Nanoparticles of less than 100 nanometres in size are used to engineer new materials and nanotechnologies across a variety of sectors. Their small size means these particles have a very high surface area to volume ratio and their properties depend strongly on their size, shape and bound molecules. This offers engineers greater flexibility when designing materials that can be used in our everyday lives. Nanoparticles are found in sun creams and cosmetics as well as inside our bodies, as drug delivery vehicles and as contrast agents for pharmaceuticals. Gold nanoparticles are proving to be a next-generation tool in nanoengineering as an effective catalyst at such small dimensions. However, nanomaterials also pose a potential risk, as their interactions with living matter and the environment are not fully understood, meaning that they might not perform as expected, for instance in the human body.
While scientists have been able to fine-tune and engineer the properties of nanoparticles by changing their size, shape, surface chemistry and even physical state, such a variety of possibilities means that dictating precisely how the particles behave at that small scale also becomes extremely difficult. This is of particular concern as we rely on the potential use of nanoparticles within the human body. Gold nanoparticles are good carriers of large and small molecules, making them ideal for transporting drugs to human cells. However, predicting how far they are then absorbed by the cells, their toxicity, is difficult. As is understanding any associated risks to health using these nanomaterials.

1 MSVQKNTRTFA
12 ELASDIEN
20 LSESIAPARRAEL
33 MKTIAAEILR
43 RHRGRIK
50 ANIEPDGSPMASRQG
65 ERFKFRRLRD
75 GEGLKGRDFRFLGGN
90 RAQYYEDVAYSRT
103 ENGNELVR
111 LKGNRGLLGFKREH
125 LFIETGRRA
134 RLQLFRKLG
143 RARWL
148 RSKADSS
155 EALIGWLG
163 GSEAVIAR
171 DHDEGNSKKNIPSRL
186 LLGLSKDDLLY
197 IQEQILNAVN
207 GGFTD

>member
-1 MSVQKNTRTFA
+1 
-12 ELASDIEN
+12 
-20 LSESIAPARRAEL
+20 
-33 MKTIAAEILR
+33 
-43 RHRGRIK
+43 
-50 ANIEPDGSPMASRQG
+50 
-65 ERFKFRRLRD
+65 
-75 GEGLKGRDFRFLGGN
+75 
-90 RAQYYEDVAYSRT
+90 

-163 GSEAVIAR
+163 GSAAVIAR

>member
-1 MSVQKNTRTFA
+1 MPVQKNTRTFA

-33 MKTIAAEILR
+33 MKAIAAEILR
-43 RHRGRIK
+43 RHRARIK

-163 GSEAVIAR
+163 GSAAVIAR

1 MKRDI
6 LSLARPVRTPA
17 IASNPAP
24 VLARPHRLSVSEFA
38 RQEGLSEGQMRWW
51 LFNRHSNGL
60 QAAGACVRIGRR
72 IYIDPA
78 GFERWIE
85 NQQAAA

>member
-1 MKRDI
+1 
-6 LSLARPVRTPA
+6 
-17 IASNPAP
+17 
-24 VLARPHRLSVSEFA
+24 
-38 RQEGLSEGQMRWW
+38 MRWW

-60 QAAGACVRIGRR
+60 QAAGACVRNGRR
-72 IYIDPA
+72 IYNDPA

A European collaboration of researchers, including scientists from the ILL, Tampere University, University of Helsinki, Norwegian University of Science and Technology, and Université Grenoble Alpes, investigated the physical and chemical influences when gold nanoparticles interact with a model biological membrane, in order to identify the behavioural mechanisms taking place.
The Institut Laue-Langevin (ILL) is an international research organisation that is a world leader in Neutron Science. Since its foundation in 1967, the Institute is a shining example of scientific cooperation. Presently 10 European countries (Spain, Switzerland, Austria, Italy, Czech Republic, Sweden, Belgium, Poland and Slovakia) ensure the necessary financial support for the ILL operation under the governance of 3 Associate Member countries: France, Germany and The United Kingdom. The research conducted at the ILL is dedicated to fundamental research (60%) as well as societal challenges research (40%). It covers a wide range of disciplines such as biology, (green) chemistry, materials science, condensed matter physics, as well as nuclear and particle physics.